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MailTribune.com
  • 'Freeway Birding'

    Ashland's Harry Fuller gives motoring birders tips on sightseeing pit-stops along I-5
  • Ashland birder Harry Fuller steps out of his car with binoculars in hand, ready to scope a field near the Medford airport for one of the Rogue Valley's more unusual winter visitors.
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    • If you go
      Harry Fuller has set up several local events to discuss his new book, "Freeway Birding San Francisco to Seattle"

      Wednesday, Feb. 27: Book signing, with profits going to the Klamath Bi...
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      If you go
      Harry Fuller has set up several local events to discuss his new book, "Freeway Birding San Francisco to Seattle"

      Wednesday, Feb. 27: Book signing, with profits going to the Klamath Bird Observatory, 6:30 to 7:30 p.m., at 320 Beach St., Ashland

      Saturday, March 2: Book signing, 1 p.m., at Wild Birds Unlimited, 712 Crater Lake Ave., Medford

      Tuesday, March 12: Presentation and book signing, sponsored by Northwest Nature Shop, at 7 p.m. at the GIOS Building, 84 Fourth St., Ashland

      Thursday, March 14: Grants Pass Audubon meeting, 6:30 p.m., in Classroom 611 at Grants Pass High School, 830 NE Ninth St., Grants Pass
  • Ashland birder Harry Fuller steps out of his car with binoculars in hand, ready to scope a field near the Medford airport for one of the Rogue Valley's more unusual winter visitors.
    He's seeking a short-eared owl, an Eastern Oregon denizen known to winter in this field full of mice, jackrabbits and other vittles prized by avian predators.
    "They like areas without a lot of cover and no snow so they can find prey easier," says Fuller, 67. "They fly like giant moths over the top of the brush, listening for anything that moves."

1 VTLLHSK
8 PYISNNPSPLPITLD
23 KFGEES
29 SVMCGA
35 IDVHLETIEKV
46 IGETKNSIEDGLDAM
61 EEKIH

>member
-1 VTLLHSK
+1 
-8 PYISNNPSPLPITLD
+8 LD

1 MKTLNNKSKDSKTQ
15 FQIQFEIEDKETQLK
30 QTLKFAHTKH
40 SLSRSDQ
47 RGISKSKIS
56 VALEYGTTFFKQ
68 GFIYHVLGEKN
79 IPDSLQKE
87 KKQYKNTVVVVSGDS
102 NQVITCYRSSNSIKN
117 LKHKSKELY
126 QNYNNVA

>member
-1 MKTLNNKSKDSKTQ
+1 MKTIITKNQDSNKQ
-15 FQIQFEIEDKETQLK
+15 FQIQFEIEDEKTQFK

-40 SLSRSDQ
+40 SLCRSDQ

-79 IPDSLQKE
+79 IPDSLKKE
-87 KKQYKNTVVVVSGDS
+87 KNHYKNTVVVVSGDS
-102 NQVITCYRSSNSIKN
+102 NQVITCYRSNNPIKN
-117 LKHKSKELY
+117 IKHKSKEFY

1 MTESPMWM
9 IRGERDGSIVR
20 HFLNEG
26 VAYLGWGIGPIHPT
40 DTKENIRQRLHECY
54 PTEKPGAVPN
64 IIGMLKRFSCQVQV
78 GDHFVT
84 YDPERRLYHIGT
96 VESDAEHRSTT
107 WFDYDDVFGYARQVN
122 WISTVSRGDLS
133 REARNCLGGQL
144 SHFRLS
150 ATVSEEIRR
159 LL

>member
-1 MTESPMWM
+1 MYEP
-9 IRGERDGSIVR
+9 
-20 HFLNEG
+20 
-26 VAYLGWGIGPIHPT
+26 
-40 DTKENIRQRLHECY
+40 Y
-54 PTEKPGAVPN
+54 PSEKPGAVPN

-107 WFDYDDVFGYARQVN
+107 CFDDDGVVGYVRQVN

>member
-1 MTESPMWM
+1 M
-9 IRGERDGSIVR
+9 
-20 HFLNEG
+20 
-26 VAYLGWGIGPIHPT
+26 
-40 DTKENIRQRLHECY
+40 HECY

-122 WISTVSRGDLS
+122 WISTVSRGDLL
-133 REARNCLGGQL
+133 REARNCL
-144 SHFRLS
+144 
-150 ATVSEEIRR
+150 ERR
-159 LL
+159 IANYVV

For Interstate 5 travelers looking for a short respite from the road, a quick search for owls here sure beats calisthenics in a truck stop.
    This field is one of more than 200 spots between San Francisco and Seattle that Fuller highlights in his new field guide, "Freeway Birding San Francisco to Seattle," written to give interstate motorists hints on where to mark more species off their life lists during otherwise mundane drives.
    Fuller's first book aims to give traveling birders advice on exactly where to meld driving breaks with their avian passions.
    From an I-5 rest area near Maxwell, Calif., that's occasionally home to wads of shore birds and ducks to Washington wildlife refuges full of sandhill cranes, Fuller's book details pit-stops for birders and explains what they can expect to find.
    The book includes destinations within 20 minutes of the interstate along I-80, I-5 and the various business routes and bypasses around cities such as Sacramento and Portland.
    Published by Michigan-based Living Gold Press, the 344-page book will retail for $21.95.
    "Everybody from truckers to vacationers could use that thing," says Fuller, a retired television newsman and longtime birding guide.
    "People use that corridor all the time," Fuller says. "It's not always apparent that you're really close to good birding sites."
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